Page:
Q-6 — In my view, Your Black Muslim Bakery could be accurately characterized as a cult. What, in your opinion, are the essential ingredients required to produce a cult of this nature?
Isolation and a charismatic leader, yet one who is both loved and feared. It also requires extremely damaged, or plainly ignorant people. The Beys attracted very poor, embittered people who suffered lives of poverty and dehumanization. Yusuf Bey (the elder) also ruled his followers with absolute authority. Several women later testified that they feared he would kill them if they disobeyed his orders, which included presenting young girls to him for sex. Bey was once observed committing a rape and two days later the person who made that observation was found dead. Cult members both loved and feared him, that was the key to his power.
Q-7 — There are those (particularly Baby Boomers who lived through the civil rights movement in the U.S.) – who suggest that the state of racism in the U.S. is vastly better than it used to be. There are others who suggest that the current expression of racism (behaviors, depth and breadth) has simply become more veiled, maintaining its breadth and depth in the U.S. Can you comment on what your view of the current state/character of racism in the U.S.?
I believe that racism, especially in veiled forms, remains, very real in the U.S. One has to look not just at the death of Trayvon Martin killing but it’s aftermath to see it. The right attacks immediate criticism by people of color about Martin’s death, stereotyping him as a thug because he was wearing a hood. Yet, Martin’s killing was, in many ways, just another sorry occurrence in hundreds of years of oppression and terror.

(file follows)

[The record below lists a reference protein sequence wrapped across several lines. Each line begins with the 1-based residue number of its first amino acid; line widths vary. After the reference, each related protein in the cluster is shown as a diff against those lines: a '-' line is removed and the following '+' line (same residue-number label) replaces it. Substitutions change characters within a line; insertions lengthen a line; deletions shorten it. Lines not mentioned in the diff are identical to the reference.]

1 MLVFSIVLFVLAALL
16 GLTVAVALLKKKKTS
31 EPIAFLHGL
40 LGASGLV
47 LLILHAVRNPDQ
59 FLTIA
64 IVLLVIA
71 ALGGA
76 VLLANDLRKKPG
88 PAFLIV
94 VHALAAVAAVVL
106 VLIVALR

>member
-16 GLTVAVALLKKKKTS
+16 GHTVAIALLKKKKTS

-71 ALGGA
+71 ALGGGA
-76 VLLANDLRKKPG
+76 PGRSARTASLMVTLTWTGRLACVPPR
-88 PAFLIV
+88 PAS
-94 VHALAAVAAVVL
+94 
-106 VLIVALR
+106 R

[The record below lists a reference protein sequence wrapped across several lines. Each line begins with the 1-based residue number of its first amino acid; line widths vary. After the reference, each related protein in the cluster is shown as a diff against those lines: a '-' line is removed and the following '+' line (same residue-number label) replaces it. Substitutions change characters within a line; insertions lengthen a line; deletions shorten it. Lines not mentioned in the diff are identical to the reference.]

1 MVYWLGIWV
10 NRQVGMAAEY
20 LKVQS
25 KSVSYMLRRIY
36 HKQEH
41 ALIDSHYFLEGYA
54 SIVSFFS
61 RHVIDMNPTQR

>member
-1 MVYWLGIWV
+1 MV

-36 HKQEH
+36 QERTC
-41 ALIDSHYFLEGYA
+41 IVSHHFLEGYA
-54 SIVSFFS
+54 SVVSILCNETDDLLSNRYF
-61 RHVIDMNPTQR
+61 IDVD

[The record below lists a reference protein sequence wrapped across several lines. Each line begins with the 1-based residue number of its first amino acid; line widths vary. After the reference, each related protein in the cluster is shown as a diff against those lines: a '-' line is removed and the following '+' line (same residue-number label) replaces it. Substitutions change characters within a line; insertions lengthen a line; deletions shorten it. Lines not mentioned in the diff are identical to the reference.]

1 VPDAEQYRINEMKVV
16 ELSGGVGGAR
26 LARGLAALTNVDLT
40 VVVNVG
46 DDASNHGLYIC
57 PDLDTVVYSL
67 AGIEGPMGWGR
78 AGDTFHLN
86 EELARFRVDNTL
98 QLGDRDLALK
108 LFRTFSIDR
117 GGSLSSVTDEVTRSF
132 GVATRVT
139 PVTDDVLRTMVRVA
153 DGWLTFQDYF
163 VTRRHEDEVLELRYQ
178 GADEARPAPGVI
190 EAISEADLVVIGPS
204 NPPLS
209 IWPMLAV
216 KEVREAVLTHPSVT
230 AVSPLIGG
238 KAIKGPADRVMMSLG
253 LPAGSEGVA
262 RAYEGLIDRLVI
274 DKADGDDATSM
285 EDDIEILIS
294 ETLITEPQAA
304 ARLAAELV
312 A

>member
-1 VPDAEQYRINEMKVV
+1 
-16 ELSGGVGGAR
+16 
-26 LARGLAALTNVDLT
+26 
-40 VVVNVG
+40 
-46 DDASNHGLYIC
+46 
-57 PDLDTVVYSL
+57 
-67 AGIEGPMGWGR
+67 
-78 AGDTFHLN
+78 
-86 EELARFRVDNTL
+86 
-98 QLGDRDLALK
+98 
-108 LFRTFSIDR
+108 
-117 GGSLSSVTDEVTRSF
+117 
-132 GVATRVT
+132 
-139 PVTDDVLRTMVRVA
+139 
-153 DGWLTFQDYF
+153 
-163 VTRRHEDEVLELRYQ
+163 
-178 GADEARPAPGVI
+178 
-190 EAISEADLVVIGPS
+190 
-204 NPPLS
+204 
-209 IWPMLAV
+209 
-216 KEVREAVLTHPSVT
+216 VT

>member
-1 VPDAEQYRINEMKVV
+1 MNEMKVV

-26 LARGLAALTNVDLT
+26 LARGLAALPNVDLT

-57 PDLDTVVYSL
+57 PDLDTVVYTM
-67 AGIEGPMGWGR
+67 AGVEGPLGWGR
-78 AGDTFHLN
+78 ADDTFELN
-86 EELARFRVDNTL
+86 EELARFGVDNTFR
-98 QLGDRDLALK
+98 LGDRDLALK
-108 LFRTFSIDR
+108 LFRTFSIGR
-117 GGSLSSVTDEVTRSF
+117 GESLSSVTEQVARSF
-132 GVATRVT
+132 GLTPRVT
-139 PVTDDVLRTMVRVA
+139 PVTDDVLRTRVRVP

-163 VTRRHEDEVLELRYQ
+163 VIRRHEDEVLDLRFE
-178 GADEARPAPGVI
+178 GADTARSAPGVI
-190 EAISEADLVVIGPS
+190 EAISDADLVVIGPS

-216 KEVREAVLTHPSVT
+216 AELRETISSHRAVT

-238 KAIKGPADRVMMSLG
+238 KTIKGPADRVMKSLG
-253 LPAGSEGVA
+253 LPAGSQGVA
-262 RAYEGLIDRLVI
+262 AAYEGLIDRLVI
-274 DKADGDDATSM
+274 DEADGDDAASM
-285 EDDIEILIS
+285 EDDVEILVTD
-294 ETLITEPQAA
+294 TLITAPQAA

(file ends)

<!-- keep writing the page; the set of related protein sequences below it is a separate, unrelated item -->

Q-8 — Bart D. Ehrman Ph.D. has recently said in an interview “If I am opposed to anything, it is fundamentalism in its various guises.” In terms of the Bey’s organization and “faith” how would you characterize the genesis of this form of “fundamentalist faith?” In other words, was the faith produced a product/outgrowth of primarily racism, power, struggle for identity, control, ego, acceptance, hatred, and money? Or did the former (‘nature of faith’) produce the latter? Can you talk about your view of the interaction of these variables as it relates to the Bey’s “faith development” in “Killing The Messenger?”
Bey’s faith was the faith of opportunity. It was his path to power, wealth and sex, the things he craved. To achieve those things, he stuck to the very fundamental dogma that the founders of his religion had employed 70 years earlier. I interviewed a Nation of Islam historian who had viewed tapes of Bey’s sermons. His response was what “a throwback” Bey was – how his teachings had never progressed beyond the NOI’s fundamental dogma. Fueling hate made it easier for Bey to maintain control over his followers and ensure their loyalty. Their loyalty, in turned, allowed hm to accumulate wealth and power. The more fundamental within his teachings he remained, the more he achieved.